Mozilla Pivots; Programmatic And Demand

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Mozilla’s Change Of Heart

On Friday, Mozilla pivoted from its previous “experiment” – announced by Darren Herman in February – to test browser tab ads known as “Tiles.” Mozilla VP Jonathan Nightingale said in a post, “A lot of our community … worried that we were going to turn Firefox into a mess of logos sold to the highest bidder; without user control, without user benefit. That’s not going to happen. That’s not who we are at Mozilla.” Read it.  CNET has more. And see these stats on Wikipedia regarding Mozilla’s declining global browser share. Where does Mozilla go next? “Mobile!” But isn’t that everyone’s answer these days and is it enough? Late Sunday, TechCrunch claimed that in spite of the Mozilla blog post’s tone, this isn’t the end of sponsored “tiles” – the experiments will continue.

Programmatic Hurts Demand

Programmatic media had its fingerprints all over last Thursday’s Q1 2014 earnings results released by publisher Demand Media. For example, according to the earnings call transcript, a Wall Street analyst pressed about programmatic’s negative effects – RPM decline, to be precise – on the publisher. Demand Media interim CEO and founder Shawn Colo responded, “Our team has done a lot of work to get ready for programmatic. Our systems and processes have been built out. Our team is getting built out. … Obviously, there’s a lot of real interest in the market for premium programmatic, right? And again, the things that we talk about from a premium programmatic standpoint are things like reserved inventory, better segmentation and product enhancements.” “Premium” to the rescue. Demand CFO Mel Tang added that programmatic CPMs are 50% less than direct for his company. Read more on Seeking Alpha. Demand Media revenue slid year over year in Q1. And Demand stock dove Friday to an all-time low as the company’s market cap dipped to $337 million.

Twitter’s Change Of Heart

On Friday, Twitter pivoted from its previous policy demanding exclusivity from data companies and TV networks looking to access Twitter’s data. Twitter originally took this stance in March, hoping to edge Facebook and other social media competitors out of the TV picture. As companies look to leverage social media content for display on TV, Twitter’s terms of business caused quite the hurdle for television networks. By reversing its stance, Twitter hopes to improve and expand business within the television ecosystem.  Re/code’s Peter Kafka has the story. Score one for Facebook.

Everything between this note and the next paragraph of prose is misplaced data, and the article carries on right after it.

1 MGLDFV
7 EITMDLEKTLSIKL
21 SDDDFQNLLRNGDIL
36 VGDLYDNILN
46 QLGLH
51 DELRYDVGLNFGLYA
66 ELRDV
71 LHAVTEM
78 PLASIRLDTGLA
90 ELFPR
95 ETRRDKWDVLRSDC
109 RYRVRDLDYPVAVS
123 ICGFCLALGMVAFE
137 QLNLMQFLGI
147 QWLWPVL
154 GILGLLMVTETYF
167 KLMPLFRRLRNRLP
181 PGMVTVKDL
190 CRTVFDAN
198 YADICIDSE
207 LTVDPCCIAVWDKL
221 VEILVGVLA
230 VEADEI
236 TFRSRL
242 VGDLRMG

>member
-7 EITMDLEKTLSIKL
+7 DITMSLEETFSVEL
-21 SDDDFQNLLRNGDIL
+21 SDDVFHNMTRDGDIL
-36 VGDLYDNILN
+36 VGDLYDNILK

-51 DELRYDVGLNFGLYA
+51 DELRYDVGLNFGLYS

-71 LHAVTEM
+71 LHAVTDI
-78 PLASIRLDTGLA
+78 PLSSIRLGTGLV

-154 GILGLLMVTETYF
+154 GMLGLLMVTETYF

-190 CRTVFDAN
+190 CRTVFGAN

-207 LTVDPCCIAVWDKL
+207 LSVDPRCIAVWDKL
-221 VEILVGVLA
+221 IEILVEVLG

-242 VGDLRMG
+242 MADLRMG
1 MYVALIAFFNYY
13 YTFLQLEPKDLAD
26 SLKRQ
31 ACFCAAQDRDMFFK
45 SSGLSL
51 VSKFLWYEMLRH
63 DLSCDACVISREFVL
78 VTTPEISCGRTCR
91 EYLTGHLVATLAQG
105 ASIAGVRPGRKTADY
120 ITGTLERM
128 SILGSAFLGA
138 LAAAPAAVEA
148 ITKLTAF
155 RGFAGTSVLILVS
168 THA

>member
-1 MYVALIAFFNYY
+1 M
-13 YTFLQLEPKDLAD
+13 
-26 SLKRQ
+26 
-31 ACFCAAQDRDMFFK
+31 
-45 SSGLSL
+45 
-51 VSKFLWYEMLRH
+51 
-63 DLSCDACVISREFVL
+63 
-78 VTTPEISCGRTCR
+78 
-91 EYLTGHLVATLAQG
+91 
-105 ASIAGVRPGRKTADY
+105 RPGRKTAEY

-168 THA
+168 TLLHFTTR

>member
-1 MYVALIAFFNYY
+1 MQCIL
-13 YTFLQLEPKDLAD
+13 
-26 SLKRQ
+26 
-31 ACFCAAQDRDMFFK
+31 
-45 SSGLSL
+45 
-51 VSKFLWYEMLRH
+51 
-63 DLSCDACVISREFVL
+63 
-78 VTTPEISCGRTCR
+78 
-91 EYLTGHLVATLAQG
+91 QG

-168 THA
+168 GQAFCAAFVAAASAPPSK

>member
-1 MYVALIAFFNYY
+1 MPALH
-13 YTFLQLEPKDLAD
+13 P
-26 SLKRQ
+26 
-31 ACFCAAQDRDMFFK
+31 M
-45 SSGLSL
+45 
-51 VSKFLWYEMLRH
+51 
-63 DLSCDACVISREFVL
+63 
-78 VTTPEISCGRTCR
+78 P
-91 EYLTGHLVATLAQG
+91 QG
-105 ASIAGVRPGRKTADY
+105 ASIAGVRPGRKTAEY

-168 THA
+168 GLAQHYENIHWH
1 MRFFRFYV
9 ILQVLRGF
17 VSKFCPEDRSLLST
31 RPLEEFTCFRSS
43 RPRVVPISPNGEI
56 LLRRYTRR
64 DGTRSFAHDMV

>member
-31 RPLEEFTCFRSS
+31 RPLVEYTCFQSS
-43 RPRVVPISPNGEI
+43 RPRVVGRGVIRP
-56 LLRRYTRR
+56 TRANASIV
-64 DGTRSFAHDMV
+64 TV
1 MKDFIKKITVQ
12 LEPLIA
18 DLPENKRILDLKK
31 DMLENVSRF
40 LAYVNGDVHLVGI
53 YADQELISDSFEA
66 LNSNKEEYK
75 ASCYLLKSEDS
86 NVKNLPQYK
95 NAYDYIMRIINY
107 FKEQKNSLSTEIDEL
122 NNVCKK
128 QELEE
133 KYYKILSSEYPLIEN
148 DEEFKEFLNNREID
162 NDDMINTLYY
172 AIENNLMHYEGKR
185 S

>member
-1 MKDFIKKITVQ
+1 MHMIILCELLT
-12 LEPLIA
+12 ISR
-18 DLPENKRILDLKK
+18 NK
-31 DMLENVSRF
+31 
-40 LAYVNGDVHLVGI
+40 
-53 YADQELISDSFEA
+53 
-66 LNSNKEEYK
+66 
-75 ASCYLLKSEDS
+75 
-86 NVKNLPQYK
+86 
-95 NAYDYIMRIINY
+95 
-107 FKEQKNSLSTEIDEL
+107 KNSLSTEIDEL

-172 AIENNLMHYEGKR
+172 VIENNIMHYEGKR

I Have A Native Exchange, Too

Independent mobile ad network InMobi is launching its own native ad exchange. InMobi has raised more than $500 million to date and its new exchange brings the company into competition with Google and Facebook, says PandoDaily’s James Robinson. He writes, “The best thing InMobi’s exchange has going for it is the ability to offer seamless delivery of an ad format that is in demand. … But if InMobi wants this platform to be seen as the Facebook alternative, [CEO] Tewari is setting himself up to confront the longest of long odds.” Read on.

DoubleClick Display Move

The WSJ’s Rolfe Winkler reports that DoubleClick VP of engineering for display and video Joerg Heilig is moving on — but staying at Google. Winkler adds, “Heilig’s departure comes a few months after Sridhar Ramaswamy took full control of Google’s ads and commerce division. Ramaswamy had been sharing responsibility for the group with Susan Wojcicki until Wojcicki took the top job at YouTube in February.” Read more (subscription).

Dear Clients

In a note to Omnicom’s major clients, CEO John Wren explains the failed merger with Publicis. In his own words, “Over the past nine months it has become increasingly apparent, to both parties, that it is not clear how long it would take to resolve the open issues. As you know a good concept is worth nothing unless it can be brilliantly executed in a timely way.” Read the note in full at Ad Age.

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